Council members vote to be civil in politics
HUNTINGTON — Members of Huntington City Council passed a resolution on Monday aiming to make a statement about restoring civility in politics.
Council members also passed an ordinance that adds the potential for jail time for people found to be trespassing.
Also, members of the city’s Administration and Finance Committee discussed the possibility of Cabell Huntington Hospital giving the city a one-time payment of $1 million in exchange for giving up the right to name three people to the hospital’s board of directors.
Mayor Steve Williams, who is president of the West Virginia Municipal League, asked council members to pass an ordinance to “restore civility,” a commitment to be respectful to one another despite political and ideological differences.
Williams said the Municipal League is asking other municipalities within its network to pass similar resolutions, becoming the first in the nation to do so.
“We have just a few responsibilities as elected officials. One is to certainly be responsive to our constituents and the second thing is to represent our constituents with civility and respect,” Williams said. “That has been declining in short order, in large order, in recent years.”
The ordinance passed unanimously, with council members Alex Vence and Charles McComas absent.
Council members also unanimously passed an ordinance that amends the city’s existing trespassing law to add the possibility for jail time and increased fines for people found to be trespassing.
The ordinance will provide a penalty option to jail first-time offenders for up to three days and issue them a citation not exceeding $100. Repeat offenders could be jailed up to 30 days and be fined up to $500.
Previously police officers could only write citations for people found to be trespassing, particularly in homes found to unsafe for habitation. Police said people would not pay the fines and would keep returning to the homes.
Members of the Administration and Finance Committee discussed an ordinance that would see Cabell Huntington Hospital give $1 million to the city’s general fund. In exchange, the city would no longer name three people to serve on the hospital’s 18-member Board of Directors.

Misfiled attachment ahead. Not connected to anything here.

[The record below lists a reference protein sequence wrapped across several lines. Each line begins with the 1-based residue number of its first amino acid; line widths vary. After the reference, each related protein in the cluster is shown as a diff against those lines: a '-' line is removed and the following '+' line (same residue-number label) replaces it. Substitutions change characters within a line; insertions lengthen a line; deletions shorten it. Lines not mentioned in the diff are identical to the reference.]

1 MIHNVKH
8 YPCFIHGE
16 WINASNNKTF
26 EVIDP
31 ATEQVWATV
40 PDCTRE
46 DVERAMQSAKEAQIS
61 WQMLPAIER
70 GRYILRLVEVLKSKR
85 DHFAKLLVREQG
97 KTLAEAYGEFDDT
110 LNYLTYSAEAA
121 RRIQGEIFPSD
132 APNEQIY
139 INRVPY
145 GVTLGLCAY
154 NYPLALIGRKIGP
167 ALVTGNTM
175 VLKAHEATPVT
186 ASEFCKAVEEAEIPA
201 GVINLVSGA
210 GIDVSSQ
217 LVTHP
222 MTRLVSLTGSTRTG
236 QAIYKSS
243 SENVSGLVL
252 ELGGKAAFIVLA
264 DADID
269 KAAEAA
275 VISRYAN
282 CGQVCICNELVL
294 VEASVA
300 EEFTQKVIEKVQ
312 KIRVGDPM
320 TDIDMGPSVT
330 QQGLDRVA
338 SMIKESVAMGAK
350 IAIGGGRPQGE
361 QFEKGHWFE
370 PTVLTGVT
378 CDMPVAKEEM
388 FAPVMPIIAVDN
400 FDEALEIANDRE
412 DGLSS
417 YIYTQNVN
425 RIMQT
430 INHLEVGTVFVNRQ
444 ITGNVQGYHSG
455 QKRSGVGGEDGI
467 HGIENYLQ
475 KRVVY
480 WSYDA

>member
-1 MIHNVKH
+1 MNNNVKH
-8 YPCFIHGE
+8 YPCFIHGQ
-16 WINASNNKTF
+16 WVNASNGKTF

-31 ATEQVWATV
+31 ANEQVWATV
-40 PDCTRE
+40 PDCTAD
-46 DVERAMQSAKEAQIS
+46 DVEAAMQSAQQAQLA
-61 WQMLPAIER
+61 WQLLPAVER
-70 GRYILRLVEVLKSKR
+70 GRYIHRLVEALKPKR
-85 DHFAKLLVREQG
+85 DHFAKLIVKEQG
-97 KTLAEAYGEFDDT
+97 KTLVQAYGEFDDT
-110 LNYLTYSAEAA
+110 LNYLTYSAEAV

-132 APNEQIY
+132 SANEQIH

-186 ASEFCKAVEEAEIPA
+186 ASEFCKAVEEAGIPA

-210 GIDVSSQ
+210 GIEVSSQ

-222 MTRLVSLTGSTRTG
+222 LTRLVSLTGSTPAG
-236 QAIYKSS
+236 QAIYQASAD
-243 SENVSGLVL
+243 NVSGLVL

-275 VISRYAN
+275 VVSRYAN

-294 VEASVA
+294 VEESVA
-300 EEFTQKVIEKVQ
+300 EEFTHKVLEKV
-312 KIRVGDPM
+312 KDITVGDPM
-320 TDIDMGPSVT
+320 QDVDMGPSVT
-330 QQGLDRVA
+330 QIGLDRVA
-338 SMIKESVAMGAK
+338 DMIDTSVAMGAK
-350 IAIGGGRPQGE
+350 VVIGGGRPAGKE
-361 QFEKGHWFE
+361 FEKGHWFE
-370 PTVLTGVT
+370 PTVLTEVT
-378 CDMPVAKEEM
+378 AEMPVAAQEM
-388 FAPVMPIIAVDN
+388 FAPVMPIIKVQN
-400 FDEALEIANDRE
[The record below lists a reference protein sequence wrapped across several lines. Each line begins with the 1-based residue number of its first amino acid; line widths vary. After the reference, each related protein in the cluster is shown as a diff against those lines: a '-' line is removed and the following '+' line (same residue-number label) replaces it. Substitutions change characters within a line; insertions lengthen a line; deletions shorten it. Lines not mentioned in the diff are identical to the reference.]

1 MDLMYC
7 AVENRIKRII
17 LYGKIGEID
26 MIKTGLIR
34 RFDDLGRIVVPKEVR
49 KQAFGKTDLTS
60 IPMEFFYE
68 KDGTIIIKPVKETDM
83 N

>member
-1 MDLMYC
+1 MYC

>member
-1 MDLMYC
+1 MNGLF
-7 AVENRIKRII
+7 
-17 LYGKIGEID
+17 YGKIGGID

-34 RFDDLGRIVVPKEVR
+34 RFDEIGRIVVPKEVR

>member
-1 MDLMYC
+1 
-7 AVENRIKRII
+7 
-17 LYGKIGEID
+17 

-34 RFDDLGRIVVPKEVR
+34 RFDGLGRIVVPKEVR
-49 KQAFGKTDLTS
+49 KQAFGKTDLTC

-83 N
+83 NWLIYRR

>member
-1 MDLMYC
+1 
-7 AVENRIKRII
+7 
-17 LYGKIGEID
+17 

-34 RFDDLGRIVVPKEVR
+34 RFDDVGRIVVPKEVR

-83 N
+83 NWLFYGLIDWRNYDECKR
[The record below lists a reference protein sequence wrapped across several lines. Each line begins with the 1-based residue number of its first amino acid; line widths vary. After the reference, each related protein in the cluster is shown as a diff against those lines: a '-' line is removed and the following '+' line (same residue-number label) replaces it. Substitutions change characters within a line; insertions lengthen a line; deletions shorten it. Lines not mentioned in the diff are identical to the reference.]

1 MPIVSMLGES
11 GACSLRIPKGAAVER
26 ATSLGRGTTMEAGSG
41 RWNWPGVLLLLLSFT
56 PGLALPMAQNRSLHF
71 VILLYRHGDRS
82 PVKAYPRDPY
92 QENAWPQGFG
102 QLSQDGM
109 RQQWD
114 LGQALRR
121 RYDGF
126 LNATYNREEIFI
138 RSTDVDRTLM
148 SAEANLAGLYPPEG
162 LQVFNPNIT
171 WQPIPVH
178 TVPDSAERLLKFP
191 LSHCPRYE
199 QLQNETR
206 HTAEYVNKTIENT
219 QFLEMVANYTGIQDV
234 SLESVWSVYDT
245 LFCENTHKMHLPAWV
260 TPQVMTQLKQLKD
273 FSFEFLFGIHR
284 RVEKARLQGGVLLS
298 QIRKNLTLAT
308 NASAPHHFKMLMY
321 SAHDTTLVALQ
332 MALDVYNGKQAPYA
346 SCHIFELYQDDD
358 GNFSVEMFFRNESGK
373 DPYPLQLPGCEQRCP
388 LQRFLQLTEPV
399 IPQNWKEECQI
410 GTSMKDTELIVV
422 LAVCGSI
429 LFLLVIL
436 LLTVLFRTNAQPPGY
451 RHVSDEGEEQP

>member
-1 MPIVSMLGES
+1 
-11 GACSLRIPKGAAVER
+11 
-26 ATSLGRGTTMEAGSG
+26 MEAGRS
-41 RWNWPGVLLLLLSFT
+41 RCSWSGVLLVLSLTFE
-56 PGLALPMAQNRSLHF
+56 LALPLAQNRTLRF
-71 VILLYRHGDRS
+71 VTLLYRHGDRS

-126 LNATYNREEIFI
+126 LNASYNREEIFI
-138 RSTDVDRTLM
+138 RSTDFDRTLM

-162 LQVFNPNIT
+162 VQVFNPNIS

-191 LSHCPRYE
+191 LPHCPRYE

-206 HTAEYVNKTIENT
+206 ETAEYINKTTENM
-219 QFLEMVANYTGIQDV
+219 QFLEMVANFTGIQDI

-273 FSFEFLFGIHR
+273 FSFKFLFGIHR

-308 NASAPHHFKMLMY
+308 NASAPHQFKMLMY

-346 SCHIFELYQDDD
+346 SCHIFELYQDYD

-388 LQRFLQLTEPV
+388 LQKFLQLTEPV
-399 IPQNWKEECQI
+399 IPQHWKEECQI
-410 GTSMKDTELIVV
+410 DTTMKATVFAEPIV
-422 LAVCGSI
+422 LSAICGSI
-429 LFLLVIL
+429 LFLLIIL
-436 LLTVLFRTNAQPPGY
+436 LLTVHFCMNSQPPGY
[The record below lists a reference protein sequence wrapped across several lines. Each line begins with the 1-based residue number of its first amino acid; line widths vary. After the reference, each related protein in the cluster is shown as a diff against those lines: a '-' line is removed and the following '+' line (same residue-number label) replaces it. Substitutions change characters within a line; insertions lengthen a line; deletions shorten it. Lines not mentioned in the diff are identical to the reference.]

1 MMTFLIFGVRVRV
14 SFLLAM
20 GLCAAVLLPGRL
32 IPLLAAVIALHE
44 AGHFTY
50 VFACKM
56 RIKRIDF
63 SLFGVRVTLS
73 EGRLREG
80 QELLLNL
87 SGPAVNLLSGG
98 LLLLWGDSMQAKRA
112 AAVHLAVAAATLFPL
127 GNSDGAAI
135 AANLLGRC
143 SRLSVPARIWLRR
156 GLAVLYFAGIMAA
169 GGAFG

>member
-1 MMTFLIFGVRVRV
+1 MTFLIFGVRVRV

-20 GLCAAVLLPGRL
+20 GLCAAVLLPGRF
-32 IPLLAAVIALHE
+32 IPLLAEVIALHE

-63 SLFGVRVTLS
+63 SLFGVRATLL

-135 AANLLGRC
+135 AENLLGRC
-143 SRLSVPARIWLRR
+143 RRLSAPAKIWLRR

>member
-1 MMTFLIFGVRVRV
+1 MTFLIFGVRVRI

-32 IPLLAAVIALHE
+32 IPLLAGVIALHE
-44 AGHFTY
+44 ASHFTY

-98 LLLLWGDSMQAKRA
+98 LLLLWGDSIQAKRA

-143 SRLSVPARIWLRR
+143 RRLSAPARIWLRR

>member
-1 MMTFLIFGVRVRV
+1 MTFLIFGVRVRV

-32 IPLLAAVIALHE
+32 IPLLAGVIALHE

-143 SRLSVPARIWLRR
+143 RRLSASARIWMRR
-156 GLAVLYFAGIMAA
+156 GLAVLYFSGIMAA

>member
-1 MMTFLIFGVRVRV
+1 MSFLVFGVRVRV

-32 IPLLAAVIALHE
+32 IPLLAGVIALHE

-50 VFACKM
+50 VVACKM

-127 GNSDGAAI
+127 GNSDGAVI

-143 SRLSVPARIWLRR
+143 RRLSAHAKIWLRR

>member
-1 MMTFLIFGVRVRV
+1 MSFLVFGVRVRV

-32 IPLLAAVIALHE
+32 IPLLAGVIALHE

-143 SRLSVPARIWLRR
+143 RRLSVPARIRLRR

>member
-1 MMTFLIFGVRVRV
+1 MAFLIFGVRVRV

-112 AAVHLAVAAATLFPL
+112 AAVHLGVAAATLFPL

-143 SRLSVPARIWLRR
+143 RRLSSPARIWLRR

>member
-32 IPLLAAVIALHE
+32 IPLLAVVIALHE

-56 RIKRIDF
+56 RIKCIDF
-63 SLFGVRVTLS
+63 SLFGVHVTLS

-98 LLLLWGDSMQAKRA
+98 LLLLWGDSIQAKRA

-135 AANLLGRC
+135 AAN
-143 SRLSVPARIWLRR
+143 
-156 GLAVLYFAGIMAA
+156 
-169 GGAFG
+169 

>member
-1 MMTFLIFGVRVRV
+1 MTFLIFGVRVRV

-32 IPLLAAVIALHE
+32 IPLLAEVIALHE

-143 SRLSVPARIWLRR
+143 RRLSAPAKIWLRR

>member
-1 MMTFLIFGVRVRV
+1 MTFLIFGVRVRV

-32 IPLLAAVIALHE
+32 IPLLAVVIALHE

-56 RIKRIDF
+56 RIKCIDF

In May, the hospital announced it would complete the acquisition of St. Mary’s Medical Center, which would make the combined medical center the second-largest in West Virginia.
Cabell Huntington Hospital Board President Dr. Kevin Yingling said the hospital is currently operating with a “clunky and difficult” organizational structure. The hospital is operating with a board of directors from both Cabell Huntington Hospital and St. Mary’s Medical Center as well as the Mountain Health Network Board of Directors, which oversees both hospitals.
“We went to New York City to seek bonds to support this acquisition and we faced a lot of questions from bond rating agencies saying, ‘Why are you structured this way?’” Yingling said. “We had to explain our way through this multiple times when we know in the back of our minds that there’s a better organizational structure.”
This move would put the hospital in a position to create one board to oversee both hospitals together in the future. The hospital has agreed to follow the city’s original guidelines to appoint people to the board that are from the city and make up a representation of different ages, sexes and social classes.
Williams said he supports the move because the hospital is more qualified to name people to serve on its board than the city is.
“My opinion is the city needed to get out of political appointments to the board of directors,” he said. “The health care system is so complex now it needs to be void of political influence.”
The move would not affect people currently serving on the board. Cabell County Commission passed a similar resolution at a Nov. 19 meeting. The hospital will give the county $1 million while the county also gives up the right to name people to the hospital’s board.
The proposed ordinance was forwarded to Huntington City Council to consider during its next meeting.
Travis Crum is a reporter for The Herald-Dispatch. He may be reached by phone at 304-526-2801.